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Tuesday, August 23, 2011

Top 5 Summer Movies of 2011

                       By Max Sandler

                       5. Horrible Bosses
                          By far the biggest surprise of the summer, Horrible Bosses was everything a comedy should be: funny, well written, and thoughtfully casted. The movie surrounds three friends who each work for the most obnoxious and antagonistic people you will ever meet (Kevin Spacey, Jennifer Aniston, and Colin Farrell). When their bosses begin to significantly ruin their lives, they decide to work together to kill them. The movie is such a riot because it makes sure that the characters themselves are just as funny and memorable as the plot. Each boss is obnoxious in their own special way. When I laughed at these characters, I laughed at each one for a different reason. I haven’t seen a comedy with this many funny, memorable characters since “Billy Madison”. Spacy, Aniston, and Farrell steal the show due to their ability to portray characters with very distinctive personalities.
                          4. Harry Potter and the Deathly Hallows Part 2
                          The film itself is the best of the Potter movies. The plot is simplified: Harry must kill Voldemort before Voldemort kills him. It’s a straight forward “good verses evil” story, and the film is better off because of it. Also, some of the characters, particularly Voldemort, are more three dimensional in the new installment. In the third act, Voldemort starts to act insane when he realizes that Harry might defeat him. Therefore he’s not as confident as he was in the previous films. Yet this makes him more unpredictable and scarier. Overall, it was a great way to end a great series, even if the last scene was ridiculous (the adults look like teenagers dressing up as adults; believe me, it’s silly).
                          When the credits began to roll for Harry Potter, I realized that the cast of the film series has been beyond dedicated to the franchise for over a decade. With the exception of Dumbledore, the entire main cast has stayed the same for every film. Our generation has grown up with these characters. This is a cinematic achievement that will hopefully be recognized in the years to come.
                          3. Captain America: The First Avenger
                          This movie is great because it’s campy. It’s campy because the script feels like it was taken straight out of a comic book: the antagonist is the epitome of evil and the protagonist is the epitome of good; the main character falls in love; it’s beyond patriotic; and it’s a basic “good verses evil” story (no more and no less). The film is as cliché as it gets, and that’s the way a comic book movie should be. While I like movies like the Dark Knight for creating their own vision of a superhero, I love movies that are faithful to the feel of the original superhero while adapting them to modern film. Although Captain America has lines like, “I don’t like bullies”, the action scenes are the quality you would expect from a 2011 summer blockbuster. Even if you’re not a comic-book movie fan, check this one out.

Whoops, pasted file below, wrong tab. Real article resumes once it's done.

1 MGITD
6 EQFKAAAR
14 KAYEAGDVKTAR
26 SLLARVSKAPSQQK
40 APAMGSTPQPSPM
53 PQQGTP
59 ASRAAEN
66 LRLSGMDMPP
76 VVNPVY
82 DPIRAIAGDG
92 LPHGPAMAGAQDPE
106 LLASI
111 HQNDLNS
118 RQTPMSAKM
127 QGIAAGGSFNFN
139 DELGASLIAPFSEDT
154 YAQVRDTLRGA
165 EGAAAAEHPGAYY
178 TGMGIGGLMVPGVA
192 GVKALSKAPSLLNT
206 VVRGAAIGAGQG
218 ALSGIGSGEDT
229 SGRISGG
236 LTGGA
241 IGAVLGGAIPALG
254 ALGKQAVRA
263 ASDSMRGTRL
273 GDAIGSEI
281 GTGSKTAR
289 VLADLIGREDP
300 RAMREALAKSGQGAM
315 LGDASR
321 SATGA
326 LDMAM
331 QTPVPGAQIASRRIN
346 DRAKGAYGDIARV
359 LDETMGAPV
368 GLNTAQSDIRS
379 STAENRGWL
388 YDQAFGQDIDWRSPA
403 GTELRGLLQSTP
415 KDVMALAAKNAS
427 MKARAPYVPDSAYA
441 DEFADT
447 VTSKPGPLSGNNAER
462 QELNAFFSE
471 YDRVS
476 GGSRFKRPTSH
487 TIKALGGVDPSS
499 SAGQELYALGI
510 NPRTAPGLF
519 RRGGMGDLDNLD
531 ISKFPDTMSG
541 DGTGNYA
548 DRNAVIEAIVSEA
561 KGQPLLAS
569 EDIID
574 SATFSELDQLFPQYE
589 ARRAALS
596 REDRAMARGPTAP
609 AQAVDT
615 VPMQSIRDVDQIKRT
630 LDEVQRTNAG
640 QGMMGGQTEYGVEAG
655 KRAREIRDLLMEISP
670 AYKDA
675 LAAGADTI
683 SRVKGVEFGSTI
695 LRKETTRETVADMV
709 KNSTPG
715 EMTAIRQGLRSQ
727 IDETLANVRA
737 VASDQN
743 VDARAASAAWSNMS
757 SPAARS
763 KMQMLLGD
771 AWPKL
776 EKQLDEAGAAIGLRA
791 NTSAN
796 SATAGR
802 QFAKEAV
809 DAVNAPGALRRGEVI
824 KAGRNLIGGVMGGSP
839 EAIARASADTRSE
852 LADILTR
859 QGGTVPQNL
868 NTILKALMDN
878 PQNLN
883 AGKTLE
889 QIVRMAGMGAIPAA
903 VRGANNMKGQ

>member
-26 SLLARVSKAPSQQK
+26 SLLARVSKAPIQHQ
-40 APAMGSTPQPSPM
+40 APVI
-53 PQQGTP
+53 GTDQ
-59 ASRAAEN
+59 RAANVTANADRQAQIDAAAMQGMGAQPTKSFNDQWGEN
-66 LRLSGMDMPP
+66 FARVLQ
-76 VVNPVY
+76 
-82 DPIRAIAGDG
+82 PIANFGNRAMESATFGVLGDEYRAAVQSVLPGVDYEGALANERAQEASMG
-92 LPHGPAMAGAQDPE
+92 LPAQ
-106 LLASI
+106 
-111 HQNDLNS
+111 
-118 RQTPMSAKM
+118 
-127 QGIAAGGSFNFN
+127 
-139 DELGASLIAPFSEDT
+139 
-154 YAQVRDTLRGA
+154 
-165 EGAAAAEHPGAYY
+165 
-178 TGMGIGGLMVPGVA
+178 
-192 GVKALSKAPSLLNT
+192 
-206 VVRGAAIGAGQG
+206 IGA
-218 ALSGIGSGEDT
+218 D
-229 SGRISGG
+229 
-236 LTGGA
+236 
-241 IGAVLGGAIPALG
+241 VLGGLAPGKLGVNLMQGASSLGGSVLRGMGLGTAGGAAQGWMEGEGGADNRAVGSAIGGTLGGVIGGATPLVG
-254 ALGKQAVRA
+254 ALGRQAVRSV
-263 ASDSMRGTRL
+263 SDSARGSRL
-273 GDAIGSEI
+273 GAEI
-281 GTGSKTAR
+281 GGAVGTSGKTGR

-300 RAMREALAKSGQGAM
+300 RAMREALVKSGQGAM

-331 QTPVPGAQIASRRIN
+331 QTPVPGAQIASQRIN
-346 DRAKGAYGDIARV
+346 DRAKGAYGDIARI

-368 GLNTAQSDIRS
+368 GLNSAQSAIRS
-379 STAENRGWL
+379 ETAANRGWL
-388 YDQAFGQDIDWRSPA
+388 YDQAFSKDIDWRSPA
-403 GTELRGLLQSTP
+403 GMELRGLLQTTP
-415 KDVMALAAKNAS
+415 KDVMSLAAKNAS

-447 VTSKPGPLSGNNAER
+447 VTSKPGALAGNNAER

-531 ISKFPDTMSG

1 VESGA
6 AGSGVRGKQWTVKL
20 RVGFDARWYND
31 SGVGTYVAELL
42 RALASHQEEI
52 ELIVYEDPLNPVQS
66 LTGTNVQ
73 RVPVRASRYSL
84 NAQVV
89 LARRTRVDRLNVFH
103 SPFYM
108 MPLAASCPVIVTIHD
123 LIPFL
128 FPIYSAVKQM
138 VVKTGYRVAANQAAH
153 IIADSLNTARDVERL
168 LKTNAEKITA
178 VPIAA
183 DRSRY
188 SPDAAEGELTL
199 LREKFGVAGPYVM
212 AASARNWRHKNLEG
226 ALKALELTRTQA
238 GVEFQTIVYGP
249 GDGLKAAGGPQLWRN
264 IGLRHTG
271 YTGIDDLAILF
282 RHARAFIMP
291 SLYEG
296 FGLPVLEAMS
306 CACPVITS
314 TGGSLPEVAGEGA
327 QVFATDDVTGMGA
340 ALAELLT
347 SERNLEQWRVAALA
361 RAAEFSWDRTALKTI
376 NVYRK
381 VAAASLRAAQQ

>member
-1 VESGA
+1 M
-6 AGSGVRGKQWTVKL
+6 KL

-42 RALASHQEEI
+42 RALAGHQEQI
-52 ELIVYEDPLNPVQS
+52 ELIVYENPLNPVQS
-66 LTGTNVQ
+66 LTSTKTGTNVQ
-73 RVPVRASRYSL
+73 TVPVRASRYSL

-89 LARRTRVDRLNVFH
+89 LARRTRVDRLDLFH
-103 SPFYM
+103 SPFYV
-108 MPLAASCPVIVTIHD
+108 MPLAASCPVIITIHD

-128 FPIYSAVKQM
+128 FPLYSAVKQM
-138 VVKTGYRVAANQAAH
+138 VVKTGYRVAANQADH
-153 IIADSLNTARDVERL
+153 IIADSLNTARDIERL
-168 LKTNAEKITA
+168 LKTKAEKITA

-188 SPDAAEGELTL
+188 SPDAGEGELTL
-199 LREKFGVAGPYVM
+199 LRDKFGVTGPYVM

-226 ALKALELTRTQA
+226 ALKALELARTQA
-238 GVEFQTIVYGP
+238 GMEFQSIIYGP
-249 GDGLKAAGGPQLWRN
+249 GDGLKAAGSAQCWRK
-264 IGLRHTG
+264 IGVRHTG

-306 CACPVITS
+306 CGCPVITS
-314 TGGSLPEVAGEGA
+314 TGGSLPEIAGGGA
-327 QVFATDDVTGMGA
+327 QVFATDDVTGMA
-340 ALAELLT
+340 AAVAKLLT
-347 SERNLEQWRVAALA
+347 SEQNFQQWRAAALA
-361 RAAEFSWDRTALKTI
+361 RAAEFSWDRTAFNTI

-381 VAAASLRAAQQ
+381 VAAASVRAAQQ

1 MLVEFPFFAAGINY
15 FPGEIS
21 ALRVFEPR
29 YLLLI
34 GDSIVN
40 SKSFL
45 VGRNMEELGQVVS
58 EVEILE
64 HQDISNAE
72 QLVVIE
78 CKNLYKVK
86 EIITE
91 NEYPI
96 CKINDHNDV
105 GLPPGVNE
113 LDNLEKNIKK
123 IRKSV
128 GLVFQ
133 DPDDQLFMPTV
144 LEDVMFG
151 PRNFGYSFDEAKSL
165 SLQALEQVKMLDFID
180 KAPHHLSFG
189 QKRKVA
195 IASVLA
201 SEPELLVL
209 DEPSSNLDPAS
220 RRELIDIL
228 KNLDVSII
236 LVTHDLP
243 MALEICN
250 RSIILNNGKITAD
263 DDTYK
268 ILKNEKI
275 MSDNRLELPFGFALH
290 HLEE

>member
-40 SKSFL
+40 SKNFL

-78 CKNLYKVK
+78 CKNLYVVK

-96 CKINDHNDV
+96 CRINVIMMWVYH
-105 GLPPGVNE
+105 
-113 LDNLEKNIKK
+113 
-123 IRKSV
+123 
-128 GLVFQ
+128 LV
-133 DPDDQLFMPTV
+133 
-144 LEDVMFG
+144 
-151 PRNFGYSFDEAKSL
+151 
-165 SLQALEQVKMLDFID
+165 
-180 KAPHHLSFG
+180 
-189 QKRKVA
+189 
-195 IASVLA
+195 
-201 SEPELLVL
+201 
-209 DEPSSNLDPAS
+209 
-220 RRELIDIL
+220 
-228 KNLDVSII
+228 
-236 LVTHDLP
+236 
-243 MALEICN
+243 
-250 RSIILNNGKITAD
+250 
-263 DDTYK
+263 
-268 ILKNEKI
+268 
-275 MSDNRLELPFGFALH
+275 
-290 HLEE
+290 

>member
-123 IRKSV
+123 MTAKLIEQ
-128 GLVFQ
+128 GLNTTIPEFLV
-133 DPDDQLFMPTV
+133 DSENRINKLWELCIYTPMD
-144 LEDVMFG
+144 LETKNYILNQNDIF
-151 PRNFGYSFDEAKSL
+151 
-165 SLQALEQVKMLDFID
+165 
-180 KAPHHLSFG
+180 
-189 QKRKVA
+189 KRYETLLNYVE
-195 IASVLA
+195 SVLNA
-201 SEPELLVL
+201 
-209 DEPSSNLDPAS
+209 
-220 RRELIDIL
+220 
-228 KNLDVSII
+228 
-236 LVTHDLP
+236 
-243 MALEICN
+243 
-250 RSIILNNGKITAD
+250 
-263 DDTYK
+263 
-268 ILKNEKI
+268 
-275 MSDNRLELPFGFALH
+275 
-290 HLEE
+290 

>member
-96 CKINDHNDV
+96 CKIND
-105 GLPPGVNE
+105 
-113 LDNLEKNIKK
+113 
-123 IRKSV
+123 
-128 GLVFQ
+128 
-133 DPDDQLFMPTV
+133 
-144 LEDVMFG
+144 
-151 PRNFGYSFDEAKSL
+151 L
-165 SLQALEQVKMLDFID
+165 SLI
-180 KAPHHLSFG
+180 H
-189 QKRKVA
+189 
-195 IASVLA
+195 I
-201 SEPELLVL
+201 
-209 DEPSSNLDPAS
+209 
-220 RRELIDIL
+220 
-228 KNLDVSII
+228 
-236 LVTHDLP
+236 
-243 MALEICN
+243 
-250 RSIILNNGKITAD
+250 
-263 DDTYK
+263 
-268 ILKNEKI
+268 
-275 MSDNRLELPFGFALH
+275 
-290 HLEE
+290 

2. The Help
                          The Help is an extremely moving story about a young Caucasian girl (Emma Stone) who interviews African-American housekeepers about their experiences working in white family homes in the 1960’s. The performances are what will make this movie memorable. Octavia Spencer blew me away with her outstanding performance in her portrayal of a strong and determined person. She should be nominated for an academy award. Bryce Dallas Howard also does a great job playing the meanest housewife you’ll ever meet. All of the characters are so engaging, this is sure to be one of those movies you wish would never end.
                          1. Fright Night
            Although I’m not a fan of horror movie remakes, I have to make an exception with Fright Night. Based off the 1985 original, Fright Night breathes new air into the classic. The film is based around a teen that lives in the suburbs of Las Vegas. One by one, his childhood friends begin to go missing. He eventually discovers that his next-door neighbor Jerry (Colin Farrell) is a vampire and that he is responsible for all of the missing people in the town. The rest of the movie is a battle to stay alive and to kill the vampire. What makes this stand out from other vampire movies is that all of the traditional vampire “rules” apply in Fright Night. Jerry can’t come into a house unless he’s invited, and holy water and sunlight can potentially kill him. The movie also succeeds to make fun of Twilight, which was pretty funny. But the best part about Fright Night was Colin Farrell’s performance. I never imagined him playing a vampire; yet he fit the part perfectly. He was confident and did an amazing job of making sure no one discovered he was a vampire. But he also acted very hungry. I know it sounds weird, but he looked at other people as if their blood were equivalent to a slice of pizza; and that’s how a vampire should act.

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